The Realities of Vertical Farming
According to the author, despite the recent attention being billed on vertical farming it is far on the horizon.
I'm not convinced on his point that we shouldn't pursue vertical farming just because hydroponically grown food isn't as tasty.
For a start I've yet to find a hydroponically-grown item that compares in quality to the equivalent food grown in good, old fashioned soil. Take the supermarket tomato, a prime example of an everyday staple grown in nutrient solution. In flavour and succulence it can't hold a candle to the ones I produce from grow-bags in my greenhouse.
Perhaps the answer lies in greening the cities – not in a vertical direction – but on the horizontal? This is pretty much what Cuba did when the flow of Soviet oil dried up and large-scale mechanised agriculture became impossible. Under the US trade embargo the people faced starvation. The result was a proliferation of small-scale organic farms that basically kept the nation fed.
There's no reason why conurbations like London and New York shouldn't be filled with city farms in the same way as Havana. There are thousands of small areas from rooftops to urban parks that could be converted to food production. In fact it's already started to happen. Last year Harrods announced that it would be growing a range of crops – including lettuces, broad beans and tomatoes – right there on its roof.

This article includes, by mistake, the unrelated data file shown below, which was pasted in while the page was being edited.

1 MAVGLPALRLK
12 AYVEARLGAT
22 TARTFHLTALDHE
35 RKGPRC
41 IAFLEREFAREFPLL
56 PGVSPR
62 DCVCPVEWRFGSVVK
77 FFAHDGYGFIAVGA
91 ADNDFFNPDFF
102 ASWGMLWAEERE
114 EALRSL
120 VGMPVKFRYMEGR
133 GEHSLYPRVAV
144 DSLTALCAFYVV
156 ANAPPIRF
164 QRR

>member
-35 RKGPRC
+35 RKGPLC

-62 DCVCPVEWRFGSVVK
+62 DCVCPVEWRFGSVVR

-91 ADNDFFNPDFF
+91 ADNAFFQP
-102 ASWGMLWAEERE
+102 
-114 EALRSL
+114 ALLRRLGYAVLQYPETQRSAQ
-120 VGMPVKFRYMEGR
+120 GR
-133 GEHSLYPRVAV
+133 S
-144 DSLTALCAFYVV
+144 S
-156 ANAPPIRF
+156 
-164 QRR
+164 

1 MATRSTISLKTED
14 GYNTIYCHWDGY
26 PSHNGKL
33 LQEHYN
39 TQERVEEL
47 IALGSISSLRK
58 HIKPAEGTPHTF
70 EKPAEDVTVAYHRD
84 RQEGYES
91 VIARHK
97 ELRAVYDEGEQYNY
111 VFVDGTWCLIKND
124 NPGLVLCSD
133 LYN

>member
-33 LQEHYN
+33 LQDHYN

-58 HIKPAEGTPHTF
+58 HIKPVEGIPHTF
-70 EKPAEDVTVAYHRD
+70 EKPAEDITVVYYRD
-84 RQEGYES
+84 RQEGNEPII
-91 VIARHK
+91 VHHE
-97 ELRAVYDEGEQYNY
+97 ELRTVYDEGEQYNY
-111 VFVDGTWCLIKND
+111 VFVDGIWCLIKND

Alternatively there's a good case for converting "green belt" land around our cities for the production of vegetables and fruit for local people. Back in the 19th century London and other cities were ringed with market gardens supplying fresh foods for the local urban population. They maintained the fertility of their soils by collecting manure from the millions of horses that were then stabled in cities.
Renewed interest in the vertical farm is a useful reminder that shorter food supply lines would bring many benefits. There's also much to be said for recycling organic nutrients including those we waste through the sewage system. But it's probably a little early to start talking up the high-rise farm.